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5 Questions with Gillian Wegener

5 Questions with Gillian Wegener

By Monica Barber

 

 

 

As many poets in Modesto are tentatively trying to get their work out there, there is one person they are all fortunate to become acquainted with, Gillian Wegener. Wegener coordinates and is the co-founder of the Modesto-Stanislaus Poetry Center, MoST, has served as the poet laureate for the city of Modesto and hosts the monthly second Tuesday Poetry Reading at The Barking Dog Grill. Her endeavors encourage all levels of writers to participate locally and provide great insights into the craft of writing.  

 

Delightfully admired, Gillian is also quite well-known for the power and fluidity of her verse, being the recipient of numerous awards, including the Dorothy Sargent Rosenberg Poetry Prize in 2006 and 2007, and the Zócalo Public Square Prize for Poetry of Place in 2015, and the author of three books of poetry. The first of these books is Lifting One Foot, Lifting the Other (chapbook by In the Grove Press, 2001), followed by The Opposite of Clairvoyance (Sixteen Rivers Press, 2008) and her new collection This Sweet Haphazard (Sixteen Rivers Press, 2017). While preparing for her upcoming appearance at Dana Koster’s The Writer’s Studio to promote her newest offering Gillian took a few minutes out to talk to the View about her journey and work as a writer and her newest book, This Sweet Haphazard.

 

 

Modesto View: Tell us a little about yourself.

Gillian Wegener: I started writing poetry as a kid; certainly, I was writing and sharing poetry regularly by the time I was in jr. high. I published my first poem in my high school literary magazine and from there, I just kept writing. I’m originally from New York City and came to Modesto via Eureka, Tucson, San Diego, and Arcata, lot of different landscapes, all of which have made their way into my poetry.  The Central Valley has certainly had the greatest impact on my poetry — its people and its landscapes, all the small beauties around us every day.

 

MV: What is This Sweet Haphazard?

GW: This Sweet Haphazard is the name of my new collection of poetry. This book is basically a love song for Modesto, in all its loveliness and unloveliness. The title came to me one day while I was driving down a particularly unkempt part of McHenry. This is a town I love, but part of it seemed slapped together, with little planning, just plain haphazard, but a haphazard that I call home.

 

MV: What inspires & drives your poetry?

GW: I’m driven to write poetry because, in part, it is how I make sense of the world — looking at and seeing the beauty and universality in the ordinary– and in part because I love the song and swell of language and making it say exactly what I want in a few words, creating that emotion in such a compact space.

 

MV: Tells us what it means to you to be working as a poet and what keeps you motivated to push boundaries with your work.

GW: Working as poet means that I am attentive to everything. I listen, I watch, I read. I pay attention. I notice the date stamp in a sidewalk, and I notice the funny line someone behind me in the grocery store says into their phone. A writer, not just a poet, is really never off duty. Pity the children and the families — everything can become a poem.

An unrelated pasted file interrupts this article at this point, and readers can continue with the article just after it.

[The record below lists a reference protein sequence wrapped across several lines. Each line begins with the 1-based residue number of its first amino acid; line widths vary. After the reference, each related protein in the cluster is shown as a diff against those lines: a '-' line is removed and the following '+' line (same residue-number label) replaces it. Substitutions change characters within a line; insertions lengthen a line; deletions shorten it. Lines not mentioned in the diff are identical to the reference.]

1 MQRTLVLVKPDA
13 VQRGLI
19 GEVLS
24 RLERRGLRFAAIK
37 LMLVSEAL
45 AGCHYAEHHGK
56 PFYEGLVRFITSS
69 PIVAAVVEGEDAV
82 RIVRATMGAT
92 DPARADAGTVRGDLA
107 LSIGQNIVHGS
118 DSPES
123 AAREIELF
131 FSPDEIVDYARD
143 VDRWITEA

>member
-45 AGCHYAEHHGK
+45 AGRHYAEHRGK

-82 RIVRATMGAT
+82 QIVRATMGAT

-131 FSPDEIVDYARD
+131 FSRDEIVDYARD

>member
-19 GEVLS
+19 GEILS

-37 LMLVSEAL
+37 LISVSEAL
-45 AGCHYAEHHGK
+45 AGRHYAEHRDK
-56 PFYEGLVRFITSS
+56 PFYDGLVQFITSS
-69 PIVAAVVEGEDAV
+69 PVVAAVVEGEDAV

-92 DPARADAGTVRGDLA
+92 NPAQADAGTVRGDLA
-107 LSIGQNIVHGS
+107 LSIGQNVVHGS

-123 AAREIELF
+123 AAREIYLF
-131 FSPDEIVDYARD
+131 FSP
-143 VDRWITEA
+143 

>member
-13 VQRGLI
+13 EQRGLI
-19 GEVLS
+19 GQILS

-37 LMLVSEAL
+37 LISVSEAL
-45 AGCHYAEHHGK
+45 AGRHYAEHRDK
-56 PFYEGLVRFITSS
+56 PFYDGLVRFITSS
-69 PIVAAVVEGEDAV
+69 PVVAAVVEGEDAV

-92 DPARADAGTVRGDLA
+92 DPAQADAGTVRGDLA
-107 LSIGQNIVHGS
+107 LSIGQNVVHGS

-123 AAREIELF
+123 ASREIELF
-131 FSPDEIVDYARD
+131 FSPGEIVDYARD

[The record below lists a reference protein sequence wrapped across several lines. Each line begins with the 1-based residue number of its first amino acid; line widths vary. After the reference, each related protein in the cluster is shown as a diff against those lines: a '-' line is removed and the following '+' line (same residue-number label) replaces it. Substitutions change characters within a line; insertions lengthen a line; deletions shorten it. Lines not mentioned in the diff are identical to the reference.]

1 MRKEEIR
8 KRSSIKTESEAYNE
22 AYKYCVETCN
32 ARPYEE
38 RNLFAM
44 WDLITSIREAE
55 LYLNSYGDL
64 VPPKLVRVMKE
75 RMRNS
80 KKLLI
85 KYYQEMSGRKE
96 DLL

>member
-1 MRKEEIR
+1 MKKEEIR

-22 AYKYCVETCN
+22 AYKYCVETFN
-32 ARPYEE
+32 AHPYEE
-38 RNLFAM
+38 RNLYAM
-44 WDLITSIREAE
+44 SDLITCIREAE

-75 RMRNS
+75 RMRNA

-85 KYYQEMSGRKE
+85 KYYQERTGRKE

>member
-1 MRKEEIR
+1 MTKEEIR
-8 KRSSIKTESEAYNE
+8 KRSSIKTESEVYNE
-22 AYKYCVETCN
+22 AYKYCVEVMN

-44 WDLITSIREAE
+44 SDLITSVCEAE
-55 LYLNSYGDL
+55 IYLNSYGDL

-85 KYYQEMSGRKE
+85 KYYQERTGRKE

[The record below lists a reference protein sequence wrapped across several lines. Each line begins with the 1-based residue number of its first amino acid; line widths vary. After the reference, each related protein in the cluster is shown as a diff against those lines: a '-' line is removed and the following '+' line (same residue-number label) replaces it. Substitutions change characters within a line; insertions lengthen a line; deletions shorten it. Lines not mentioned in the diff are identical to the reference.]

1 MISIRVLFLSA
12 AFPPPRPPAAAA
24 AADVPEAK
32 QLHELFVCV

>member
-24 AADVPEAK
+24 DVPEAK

If a poet becomes bored by her own work, that work is not going to ring true and resonant for anyone. I don’t want to fall into a poetic rut, so I take online classes, I read writing magazines, and most importantly I read poetry and more poetry. When I read a poet that really strikes a chord with me, like Paisley Rekdal or Brenda Hillman or Dionysio Martinez, it makes me want to try harder to push myself to try new structures and ideas in my own poetry. It’s like a poetry booster shot.

 

MV: What has been the proudest moment of your career so far?

GW: The proudest moment of my poetry career…well, of course, I am proud of having had two books published by Sixteen Rivers Press, The Opposite of Clairvoyance (2008) and This Sweet Haphazard (2017), and I am proud of the work I did as poet laureate for the City of Modesto, but I think truly my proudest accomplishment is the formation of the Modesto-Stanislaus Poetry Center (MoSt Poetry Center). Bringing people together to help promote poetry throughout Stanislaus County and Stanislaus County through poetry has been a pleasure and a joy whether it has been to donate poetry books to elementary schools, hold readings at senior centers, publish the work of young Stanislaus County poets, or encourage the work of poets of all ages at the Modesto Poetry Festival. We are in our fourth year of work as a nonprofit, and we are going strong. I am so lucky to living in a county that has a large and diverse community of working poets and writers who want to go out of their way to bring poetry to everyone.

 

Thanks Gillian!

 

Gillian will be the featured guest at Dana Koster’s The Writer’s Studio on June 8th at Tri-Chromatic Gallery in Modesto. Doors open at 7pm for the free reading which will be followed by a Q&A and book signing. Her newest title will be available for purchase. You can also find Gillian’s written work online at Amazon or sixteenrivers.org. Be sure to check out MoST and become a member!

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